A housemaid falls in love with Dr. Jekyll and his darkly mysterious counterpart, Mr. Hyde.
Every so often a film comes along that people are determined to hate. This was practically disowned by its studio after disputes with the director, and victim of unanimously contemptuous reviews and an indecently hasty exit from theatres. And yet there's a lot to admire.Valerie Martin's original novel is a daring, brilliant and thoughtful embroidery on Robert Louis Stevenson's The Strange Case Of Dr. Jekyll And Mr. Hyde, freshening up the story by presenting it through the eyes of a maidservant in the Jekyll household. Its stroke of genius, employed cleverly in the film, is that everyone knows the solution to the mystery, but you can see how Mary could never possibly guess (that Dr Jekyll is Mr Hyde).
You spend the whole film knowing what the characters are thinking (very subtle direction sets up complex relationships) but also where they are wrong, and how tragic the consequences might be.
The down side is that neither lead performer quite works. Julia Roberts is physically right, and the reining-in of her usual big grin and big hair to suggest how downtrodden Mary has been is very moving, but her Irish always sounds strangled, especially when sharing scenes with Bronagh Gallagher. And John Malkovich's prissy, Canadian-sounding Jekyll and leering, nasal Hyde are also somewhat hit-and-miss readings of great roles.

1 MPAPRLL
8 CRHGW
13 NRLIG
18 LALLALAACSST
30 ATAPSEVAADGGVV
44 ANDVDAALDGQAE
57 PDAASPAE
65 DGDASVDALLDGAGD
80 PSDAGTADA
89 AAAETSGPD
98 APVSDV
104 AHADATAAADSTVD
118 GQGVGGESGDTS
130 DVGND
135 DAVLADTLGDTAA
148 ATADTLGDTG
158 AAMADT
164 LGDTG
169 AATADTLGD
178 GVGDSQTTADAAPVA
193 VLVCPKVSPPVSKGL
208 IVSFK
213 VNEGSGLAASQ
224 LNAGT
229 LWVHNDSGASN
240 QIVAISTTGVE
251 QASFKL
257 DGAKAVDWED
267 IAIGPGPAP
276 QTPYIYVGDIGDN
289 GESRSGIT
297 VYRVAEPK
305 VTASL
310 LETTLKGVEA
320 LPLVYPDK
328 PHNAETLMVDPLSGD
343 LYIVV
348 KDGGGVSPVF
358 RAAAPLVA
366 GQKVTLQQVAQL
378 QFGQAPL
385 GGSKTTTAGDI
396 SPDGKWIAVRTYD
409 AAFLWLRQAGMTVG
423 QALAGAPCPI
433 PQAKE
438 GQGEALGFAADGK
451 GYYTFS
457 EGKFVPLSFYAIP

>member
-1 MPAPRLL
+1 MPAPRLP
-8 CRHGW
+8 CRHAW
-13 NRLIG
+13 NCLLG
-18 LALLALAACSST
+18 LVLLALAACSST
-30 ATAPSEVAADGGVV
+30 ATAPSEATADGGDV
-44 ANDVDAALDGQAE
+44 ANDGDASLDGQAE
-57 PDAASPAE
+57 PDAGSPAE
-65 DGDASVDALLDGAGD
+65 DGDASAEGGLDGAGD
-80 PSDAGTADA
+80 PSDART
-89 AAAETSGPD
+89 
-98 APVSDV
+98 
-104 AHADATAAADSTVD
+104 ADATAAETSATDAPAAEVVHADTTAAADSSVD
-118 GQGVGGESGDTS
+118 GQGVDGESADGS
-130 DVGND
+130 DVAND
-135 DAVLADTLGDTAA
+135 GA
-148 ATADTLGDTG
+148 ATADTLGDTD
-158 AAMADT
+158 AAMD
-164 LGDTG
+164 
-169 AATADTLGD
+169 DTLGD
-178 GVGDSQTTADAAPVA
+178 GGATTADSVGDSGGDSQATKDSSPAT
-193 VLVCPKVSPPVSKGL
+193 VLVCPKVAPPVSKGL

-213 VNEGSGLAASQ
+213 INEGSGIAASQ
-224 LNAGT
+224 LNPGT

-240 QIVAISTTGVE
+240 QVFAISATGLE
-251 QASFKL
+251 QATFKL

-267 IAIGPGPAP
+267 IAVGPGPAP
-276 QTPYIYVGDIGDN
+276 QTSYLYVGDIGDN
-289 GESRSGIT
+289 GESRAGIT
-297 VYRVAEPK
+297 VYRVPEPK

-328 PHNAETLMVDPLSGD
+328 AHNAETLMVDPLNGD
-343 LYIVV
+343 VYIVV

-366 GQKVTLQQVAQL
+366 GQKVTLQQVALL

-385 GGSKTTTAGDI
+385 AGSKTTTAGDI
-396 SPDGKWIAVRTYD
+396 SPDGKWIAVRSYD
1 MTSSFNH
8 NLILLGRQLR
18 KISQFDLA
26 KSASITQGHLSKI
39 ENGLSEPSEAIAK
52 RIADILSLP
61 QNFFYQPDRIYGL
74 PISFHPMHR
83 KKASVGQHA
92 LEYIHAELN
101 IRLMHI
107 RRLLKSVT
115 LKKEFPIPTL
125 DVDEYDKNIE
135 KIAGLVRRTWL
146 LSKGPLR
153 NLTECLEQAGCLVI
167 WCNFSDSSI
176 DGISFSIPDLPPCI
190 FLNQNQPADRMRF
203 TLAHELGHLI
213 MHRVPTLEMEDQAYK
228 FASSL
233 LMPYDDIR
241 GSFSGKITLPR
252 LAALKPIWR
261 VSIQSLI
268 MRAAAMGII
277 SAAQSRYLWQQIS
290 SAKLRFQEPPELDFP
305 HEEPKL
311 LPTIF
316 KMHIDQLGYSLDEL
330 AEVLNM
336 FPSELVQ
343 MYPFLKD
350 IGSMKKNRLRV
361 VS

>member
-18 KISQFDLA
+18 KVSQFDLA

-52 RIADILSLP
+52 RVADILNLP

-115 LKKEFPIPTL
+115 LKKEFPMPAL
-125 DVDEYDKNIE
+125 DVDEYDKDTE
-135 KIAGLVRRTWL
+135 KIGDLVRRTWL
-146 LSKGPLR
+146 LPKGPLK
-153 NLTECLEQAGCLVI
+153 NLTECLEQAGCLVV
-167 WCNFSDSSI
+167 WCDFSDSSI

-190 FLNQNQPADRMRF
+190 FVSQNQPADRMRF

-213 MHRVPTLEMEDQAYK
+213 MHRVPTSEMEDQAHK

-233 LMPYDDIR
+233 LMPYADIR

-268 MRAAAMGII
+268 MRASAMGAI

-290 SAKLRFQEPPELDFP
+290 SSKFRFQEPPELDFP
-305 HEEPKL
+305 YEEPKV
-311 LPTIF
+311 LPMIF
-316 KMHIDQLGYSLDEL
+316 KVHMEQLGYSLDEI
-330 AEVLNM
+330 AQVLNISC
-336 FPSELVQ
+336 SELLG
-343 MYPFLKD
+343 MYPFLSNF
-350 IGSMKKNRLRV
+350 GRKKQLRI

What tips the scales in Mary Reilly's favour is that, in an era when Bram Stoker's Dracula, Interview With The Vampire and Mary Shelley's Frankenstein desperately try to sell themselves as romantic melodramas or literary adaptations, this isn't afraid to be a horror movie. The characters have more depth than Hammer would allow, but there are genuinely shocking moments (Hyde's appearance in Mary's bed, his trampling of a child, a hand grasping an ankle) and the dismal gloom of Jekyll's house, with its neglected courtyard and clanking chain-supported bridges, affords an atmosphere of real dread.
You won't easily forget the wriggling, symbolic eel or the buckets of blood poured on the stairs, and there's even a touch of Gothic camp in Glenn Close's scarlet madam. Overall, worth giving a second chance.
Reviewed by Kim Newman